Even small bulk venders need to be aware of issues impacting the vending industry; this includes FDA recalls, safety regulations, toy product safety recalls and local and federal laws governing the industry. The best way to stay abreast of these issues is with an industry newspaper such as Vending Times or in an industry organization such as National Bulk Venders Association (NBVA). These resources aren’t just for the big boys, anyone who runs a bulk vending route needs to be aware of potential liabilities. I know a lot of small venders don’t have liability insurance, but this is always a bad idea. Wal-Mart requires venders in their stores to have $2,000,000 in liability insurance in order to place machines on their property. Why do you think this is? It’s because clearly potential liabilities exist.
A few things that have happened recently in the vending machine business highlight the need for insurance. The first red flag is the current fervor over high lead and hazardous metal content in children’s toys. Most of these products are from China which is a major manufacturer of toys for the vending business. In 2004 the Consumer Product Safety Commission issued a recall on four toy importers, these four suppliers were the main distributors for 90% of all toy jewelry that is vending, so obviously this is a big issue. About 150 million toy jewelry pieces had to be removed from vending machines.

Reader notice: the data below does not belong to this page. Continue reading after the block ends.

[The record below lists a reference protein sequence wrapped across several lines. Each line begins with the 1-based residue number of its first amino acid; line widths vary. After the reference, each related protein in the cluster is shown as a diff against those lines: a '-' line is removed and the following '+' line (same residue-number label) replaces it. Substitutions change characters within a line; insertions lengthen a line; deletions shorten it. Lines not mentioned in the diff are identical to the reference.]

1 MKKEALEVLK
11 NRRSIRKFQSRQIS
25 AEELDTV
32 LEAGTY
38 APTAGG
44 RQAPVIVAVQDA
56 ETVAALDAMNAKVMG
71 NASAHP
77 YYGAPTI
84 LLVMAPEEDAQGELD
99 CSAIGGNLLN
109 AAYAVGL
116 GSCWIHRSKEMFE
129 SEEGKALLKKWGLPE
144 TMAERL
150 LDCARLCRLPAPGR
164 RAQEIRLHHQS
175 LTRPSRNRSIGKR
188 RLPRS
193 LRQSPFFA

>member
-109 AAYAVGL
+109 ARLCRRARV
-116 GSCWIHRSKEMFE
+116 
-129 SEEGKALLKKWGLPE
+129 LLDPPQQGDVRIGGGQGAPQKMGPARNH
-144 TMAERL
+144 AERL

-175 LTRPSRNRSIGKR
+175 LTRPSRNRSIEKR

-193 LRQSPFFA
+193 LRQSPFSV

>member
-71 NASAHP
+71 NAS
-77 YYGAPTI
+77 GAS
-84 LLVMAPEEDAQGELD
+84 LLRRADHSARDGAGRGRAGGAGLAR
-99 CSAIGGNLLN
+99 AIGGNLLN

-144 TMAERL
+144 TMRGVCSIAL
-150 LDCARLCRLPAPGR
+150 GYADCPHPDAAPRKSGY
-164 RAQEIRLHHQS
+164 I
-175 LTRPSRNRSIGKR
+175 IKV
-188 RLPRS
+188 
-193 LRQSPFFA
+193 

The second red flag was the pistachio nut recall that happened in the summer of 2009. For venders selling pistachios this was a potential lawsuit waiting to happen. I haven’t heard of any vending related lawsuits resulting from this recall, but clearly it highlights the need for insurance.
Although the pistachio recall was a onetime event, it could happen again; nuts have been recalled in the past and most likely will experience recalls in the future. The metal content in vending jewelry is a more involved issue that has put a lot more regulations and laws on the books that will impact vending forever. I think both of these issues clearly highlight the need for vending business liability insurance for even small venders. Considering that $1,000,000 liability policy costs less than $300 a year, this is a small price to pay for peace of mind.